SEM Forests

Andreas Brandmaier

2021-06-11

Load data

Load affect dataset from the psychTools package. These are data from two studies conducted in the Personality, Motivation and Cognition Laboratory at Northwestern University to study affect dimensionality and the relationship to various personality dimensions.

library(psychTools)
data(affect)

knitr::kable(head(affect))
Study Film ext neur imp soc lie traitanx state1 EA1 TA1 PA1 NA1 EA2 TA2 PA2 NA2 state2 MEQ BDI
maps 3 18 9 7 10 3 24 22 24 14 26 2 6 5 7 4 NA NA 0.0476190
maps 3 16 12 5 8 1 41 40 9 13 10 4 4 14 5 5 NA NA 0.3333333
maps 3 6 5 3 1 2 37 44 1 14 4 2 2 15 3 1 NA NA 0.1904762
maps 3 12 15 4 6 3 54 40 5 15 1 0 4 15 0 2 NA NA 0.3846154
maps 3 14 2 5 6 3 39 67 12 20 7 13 14 15 16 13 NA NA 0.3809524
maps 1 6 15 2 4 5 51 38 9 14 5 1 7 12 2 2 NA NA 0.2380952

affect$Film <- as.factor(affect$Film)
affect$lie <- as.ordered(affect$lie)
affect$imp <- as.ordered(affect$imp)

Create simple model of state anxiety

The following code implements a simple SEM with only a single manifest variables and two parameters, the mean of state anxiety after having watched a movie (state2), \(\mu\), and the variance of state anxiety, \(\sigma^2\).

library(OpenMx)
manifests<-c("state2")
latents<-c()
model <- mxModel("Simple Model", 
type="RAM",
manifestVars = manifests,
latentVars = latents,
mxPath(from="one",to=manifests, free=c(TRUE), value=c(1.0) , arrows=1, label=c("mu") ),
mxPath(from=manifests,to=manifests, free=c(TRUE), value=c(1.0) , arrows=2, label=c("sigma2") ),
mxData(affect, type = "raw")
);

result <- mxRun(model)
#> Running Simple Model with 2 parameters

These are the estimates of the model when run on the entire sample:

summary(result)
#> Summary of Simple Model 
#>  
#> free parameters:
#>     name matrix    row    col  Estimate Std.Error A
#> 1 sigma2      S state2 state2 115.05415 12.479303  
#> 2     mu      M      1 state2  42.45118  0.822672  
#> 
#> Model Statistics: 
#>                |  Parameters  |  Degrees of Freedom  |  Fit (-2lnL units)
#>        Model:              2                    168              1289.158
#>    Saturated:              2                    168                    NA
#> Independence:              2                    168                    NA
#> Number of observations/statistics: 330/170
#> 
#> Information Criteria: 
#>       |  df Penalty  |  Parameters Penalty  |  Sample-Size Adjusted
#> AIC:       953.1576               1293.158                 1293.194
#> BIC:       314.9100               1300.756                 1294.412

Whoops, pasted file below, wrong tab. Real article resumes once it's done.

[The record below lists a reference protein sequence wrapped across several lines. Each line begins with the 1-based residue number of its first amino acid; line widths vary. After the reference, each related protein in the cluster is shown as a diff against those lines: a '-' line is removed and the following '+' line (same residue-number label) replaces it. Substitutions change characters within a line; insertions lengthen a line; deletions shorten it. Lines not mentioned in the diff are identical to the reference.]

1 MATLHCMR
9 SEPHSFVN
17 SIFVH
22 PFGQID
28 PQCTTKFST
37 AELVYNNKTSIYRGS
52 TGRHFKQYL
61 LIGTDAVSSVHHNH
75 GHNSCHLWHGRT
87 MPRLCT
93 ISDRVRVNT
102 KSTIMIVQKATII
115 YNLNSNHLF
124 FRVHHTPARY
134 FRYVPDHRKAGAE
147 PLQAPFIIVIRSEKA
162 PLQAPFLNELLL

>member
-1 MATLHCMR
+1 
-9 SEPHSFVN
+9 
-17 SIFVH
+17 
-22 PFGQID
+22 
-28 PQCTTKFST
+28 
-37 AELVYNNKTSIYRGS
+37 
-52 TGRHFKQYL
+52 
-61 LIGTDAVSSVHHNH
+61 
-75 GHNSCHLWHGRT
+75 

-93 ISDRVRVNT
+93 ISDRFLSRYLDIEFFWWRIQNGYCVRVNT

#> CFI: NA 
#> TLI: 1   (also known as NNFI) 
#> RMSEA:  0  [95% CI (NA, NA)]
#> Prob(RMSEA <= 0.05): NA
#> To get additional fit indices, see help(mxRefModels)
#> timestamp: 2021-06-11 14:03:25 
#> Wall clock time: 0.01658201 secs 
#> optimizer:  SLSQP 
#> OpenMx version number: 2.19.5 
#> Need help?  See help(mxSummary)

Forest

Create a forest control object that stores all tuning parameters of the forest. Note that we use only 5 trees for demo purposes. Please increase the number in real applications.

control <- semforest.control(num.trees = 5)
print(control)
#> SEM-Forest control:
#> -----------------
#> Number of Trees:  5 
#> Sampling:  subsample 
#> Comparisons per Node: 2 
#> 
#>  SEM-Tree control:
#>  ▔▔▔▔▔▔▔▔▔▔ 
#> ● Splitting Method: fair
#> ● Alpha Level: 1
#> ● Bonferroni Correction:FALSE
#> ● Minimum Number of Cases: 20
#> ● Maximum Tree Depth: NA
#> ● Number of CV Folds: 5
#> ● Exclude Heywood Cases: FALSE
#> ● Test Invariance Alpha Level: NA
#> ● Use all Cases: FALSE
#> ● Verbosity: FALSE
#> ● Progress Bar: TRUE
#> ● Seed: NA

Now, run the forest using the control object:

forest <- semforest( model=model,
                     data = affect, 
                     control = control,
                     covariates = c("Study","Film", "state1",
                                    "PA2","NA2","TA2","BDI"))
#> ❯ Model was not run. Estimating parameters now before running the forest.
#> Running Simple Model with 2 parameters
#> 
#> Beginning initial fit attempt
#> Running Simple Model with 2 parameters
#> 
#>  Lowest minimum so far:  1289.15758570645
#> 
#> Solution found
#> 
#>  Solution found!  Final fit=1289.1576 (started at 311965.65)  (1 attempt(s): 1 valid, 0 errors)
#>  Start values from best fit:
#> 115.05414693347,42.4511763398574
#> ✔ Tree construction finished [took 11s].
#> ✔ Tree construction finished [took 9s].
#> ✔ Tree construction finished [took 10s].
#> ✔ Tree construction finished [took 9s].
#> ✔ Tree construction finished [took 8s].
#> ✔ Forest completed [took 48s]

Variable importance

Next, we compute permutation-based variable importance.

vim <- varimp(forest)
print(vim, sort.values=TRUE)
#> Variable Importance
#>       Study         BDI        Film      state1         PA2         NA2 
#> -0.05527833  0.00000000  0.65619776  5.07617533 17.84764510 24.19845212 
#>         TA2 
#> 72.17056371
plot(vim)

From this, we can learn that variables such as NA2 representing negative affect (after the movie), TA2 representing tense arousal (after the movie), and state1 representing the state anxiety before having watched the movie, are the best predictors of difference in the distribution of state anxiety (in either mean, variance or both) after having watched the movie.